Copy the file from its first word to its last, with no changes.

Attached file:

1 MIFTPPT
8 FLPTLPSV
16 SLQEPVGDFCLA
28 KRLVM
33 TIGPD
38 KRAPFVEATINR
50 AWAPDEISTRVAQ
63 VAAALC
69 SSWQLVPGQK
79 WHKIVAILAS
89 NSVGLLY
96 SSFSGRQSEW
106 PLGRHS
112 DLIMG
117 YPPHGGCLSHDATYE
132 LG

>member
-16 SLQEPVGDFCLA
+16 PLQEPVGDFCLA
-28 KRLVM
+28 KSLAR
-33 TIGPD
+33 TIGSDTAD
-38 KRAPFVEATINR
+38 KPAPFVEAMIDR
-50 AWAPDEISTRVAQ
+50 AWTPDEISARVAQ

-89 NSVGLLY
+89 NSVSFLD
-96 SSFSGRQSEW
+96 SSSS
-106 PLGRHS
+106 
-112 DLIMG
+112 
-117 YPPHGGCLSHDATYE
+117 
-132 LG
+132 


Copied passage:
1 MIFTPPT
8 FLPTLPSV
16 SLQEPVGDFCLA
28 KRLVM
33 TIGPD
38 KRAPFVEATINR
50 AWAPDEISTRVAQ
63 VAAALC
69 SSWQLVPGQK
79 WHKIVAILAS
89 NSVGLLY
96 SSFSGRQSEW
106 PLGRHS
112 DLIMG
117 YPPHGGCLSHDATYE
132 LG

>member
-16 SLQEPVGDFCLA
+16 PLQEPVGDFCLA
-28 KRLVM
+28 KSLAR
-33 TIGPD
+33 TIGSDTAD
-38 KRAPFVEATINR
+38 KPAPFVEAMIDR
-50 AWAPDEISTRVAQ
+50 AWTPDEISARVAQ

-89 NSVGLLY
+89 NSVSFLD
-96 SSFSGRQSEW
+96 SSSS
-106 PLGRHS
+106 
-112 DLIMG
+112 
-117 YPPHGGCLSHDATYE
+117 
-132 LG
+132 